Finally, some people may be following along with the hashtag, even though they are not in attendance. Pay attention to them, wherever they are. Talk to them. Tweet them messages like, “Oh! We wish you were here!” Sometimes, through Twitter, people discover conferences from the hashtag while the conference is going on—and then they’ll sign up for your newsletter to get more information for next year. This happened to me; my friend Nikki was tweeting with #asja-something. I was like, “What is that?” And then I discovered an organization I hadn’t heard of: The American Society of Journalists and Authors. And ASJA has an annual conference in New York, and also regional events throughout the year. I wouldn’t have known about it had someone in my network not tweeted about it. I can say that #hippocamp15 got major traction. We made new friends, and I bet we’ll see some of them at HippoCamp 2016.

Money Matters; Watch It

It’s so cliché to say, “I was a communications major; I don’t DO math.” I even have an MBA! But I’m more of a words person. Your conference budget matters. On paper, we had a clear budget – this is what we spend on keynotes, this is what we spend on marketing, etc. However, this was the first year, so it was risky to guess what attendance might be, what a fair price might be based on that goal. When it was all said and done, everything worked out, but not without the need to put personal funds into the mix. Know that, just like in any business, the first year might not break even (that’s all I wanted to do with the conference; have it pay for itself). If your organization doesn’t have funds set aside for a large-scale event (we didn’t; who does?), be prepared to take out a loan or borrow from elsewhere, even to get you started. You will most definitely have expenses before tickets go on sale and conference revenue rolls in. For example, your location or keynote contract may require a deposit before registrations really kick in.

You want the conference to be a good value, but you also need to price it right so that, based on your attendance goal and expected costs, you can be sure to cover expenses. Pay close attention to the convention center contract to find those add-on fees so you aren’t surprised later, like a 21% service charge. So, say your food minimum is $10,000: you need to actually plan for $12,100 for your food line item. Make sense? Also, pay close attention to what your registration costs and how many discounted/free passes you give, especially if you’re financing this yourself. (This isn’t the equivalent of giving a friend a free meal, folks.) Factor discounts into your budget from the start, otherwise you’ll eat away at your bottom line. Don’t undersell yourself, either. In all, treat your conference as you would a business.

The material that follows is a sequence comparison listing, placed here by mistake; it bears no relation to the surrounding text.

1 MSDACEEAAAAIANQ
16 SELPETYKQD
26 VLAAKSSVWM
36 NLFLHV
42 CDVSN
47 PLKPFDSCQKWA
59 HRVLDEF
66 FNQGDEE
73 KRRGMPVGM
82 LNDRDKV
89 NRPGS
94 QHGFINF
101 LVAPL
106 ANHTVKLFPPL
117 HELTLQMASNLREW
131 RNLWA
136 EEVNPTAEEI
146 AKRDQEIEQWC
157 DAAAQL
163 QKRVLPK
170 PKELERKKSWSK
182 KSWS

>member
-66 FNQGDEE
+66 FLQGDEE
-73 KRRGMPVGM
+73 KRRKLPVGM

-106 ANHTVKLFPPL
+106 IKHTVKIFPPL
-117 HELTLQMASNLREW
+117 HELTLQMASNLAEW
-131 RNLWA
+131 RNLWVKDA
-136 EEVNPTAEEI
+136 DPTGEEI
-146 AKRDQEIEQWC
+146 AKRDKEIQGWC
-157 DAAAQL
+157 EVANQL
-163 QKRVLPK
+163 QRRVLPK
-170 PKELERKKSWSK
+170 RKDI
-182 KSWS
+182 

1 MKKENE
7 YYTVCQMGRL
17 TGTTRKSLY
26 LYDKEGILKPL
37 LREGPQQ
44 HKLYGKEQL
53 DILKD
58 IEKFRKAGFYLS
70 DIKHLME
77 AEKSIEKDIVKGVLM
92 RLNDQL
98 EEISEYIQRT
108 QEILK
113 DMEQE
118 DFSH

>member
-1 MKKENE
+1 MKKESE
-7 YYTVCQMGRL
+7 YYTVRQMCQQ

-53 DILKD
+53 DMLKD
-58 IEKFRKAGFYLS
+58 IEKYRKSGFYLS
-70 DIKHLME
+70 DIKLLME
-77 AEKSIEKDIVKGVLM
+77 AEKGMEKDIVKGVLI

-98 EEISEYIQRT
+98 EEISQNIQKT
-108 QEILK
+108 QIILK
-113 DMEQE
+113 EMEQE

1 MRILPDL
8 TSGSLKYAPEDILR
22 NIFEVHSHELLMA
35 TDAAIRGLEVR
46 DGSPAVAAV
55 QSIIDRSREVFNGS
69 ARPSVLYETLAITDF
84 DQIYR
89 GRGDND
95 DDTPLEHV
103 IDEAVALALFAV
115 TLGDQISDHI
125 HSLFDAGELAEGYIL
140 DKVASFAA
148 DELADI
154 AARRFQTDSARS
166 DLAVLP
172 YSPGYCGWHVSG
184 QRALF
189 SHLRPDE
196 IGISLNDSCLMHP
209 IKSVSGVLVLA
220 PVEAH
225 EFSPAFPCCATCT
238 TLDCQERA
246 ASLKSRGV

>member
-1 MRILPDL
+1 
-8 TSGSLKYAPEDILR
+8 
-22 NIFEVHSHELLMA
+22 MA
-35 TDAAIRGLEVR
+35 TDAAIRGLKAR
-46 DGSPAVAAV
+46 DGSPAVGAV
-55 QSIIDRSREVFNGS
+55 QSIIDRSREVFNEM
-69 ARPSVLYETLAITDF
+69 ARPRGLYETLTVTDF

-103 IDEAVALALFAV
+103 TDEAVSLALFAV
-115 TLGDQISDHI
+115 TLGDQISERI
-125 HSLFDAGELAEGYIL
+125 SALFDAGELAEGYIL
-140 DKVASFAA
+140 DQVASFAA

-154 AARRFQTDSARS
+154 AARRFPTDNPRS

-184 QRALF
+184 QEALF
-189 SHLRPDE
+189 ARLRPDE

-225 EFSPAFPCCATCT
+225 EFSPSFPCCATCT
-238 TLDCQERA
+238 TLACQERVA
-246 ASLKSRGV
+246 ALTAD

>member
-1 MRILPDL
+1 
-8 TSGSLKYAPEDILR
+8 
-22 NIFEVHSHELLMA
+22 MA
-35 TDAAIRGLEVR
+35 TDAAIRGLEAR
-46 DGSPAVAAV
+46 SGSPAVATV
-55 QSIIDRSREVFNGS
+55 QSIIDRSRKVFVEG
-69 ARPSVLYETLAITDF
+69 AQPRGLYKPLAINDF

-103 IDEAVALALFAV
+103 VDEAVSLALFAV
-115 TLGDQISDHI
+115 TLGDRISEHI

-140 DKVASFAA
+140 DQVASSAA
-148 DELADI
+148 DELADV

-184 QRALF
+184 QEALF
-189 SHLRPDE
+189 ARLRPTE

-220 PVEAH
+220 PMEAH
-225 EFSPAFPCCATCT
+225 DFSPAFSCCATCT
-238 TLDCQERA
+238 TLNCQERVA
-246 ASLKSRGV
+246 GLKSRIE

Atmosphere Matters; Create It

“This is the best conference food I ever had.”

I heard that statement dozens of times at HippoCamp 15. One of the things I’ve seen at other writing conferences, and even a few within my industry (marketing/communications), is that food is hard to come by. Even water. It was important for me to keep attendees fed and caffeinated. It makes a difference in attention span. Every session room had water glasses and chilled pitchers—we even got compliments about that. Many conferences, attendees buy their own drinks or fill up their own water bottles at fountains. HippoCamp also included most meals, except for a “dinner on your own,” which was deliberate, because it was a big deal for me to invite writers to my city, and this allowed people to get out on the town. Since the days were long, we had built-in snack and coffee breaks, too. Of course, all of this contributes to the ticket price, but think about it: if attendees needed to purchase meals elsewhere, they’d still be spending money beyond the registration price. Why not keep people on site and bonding with one another?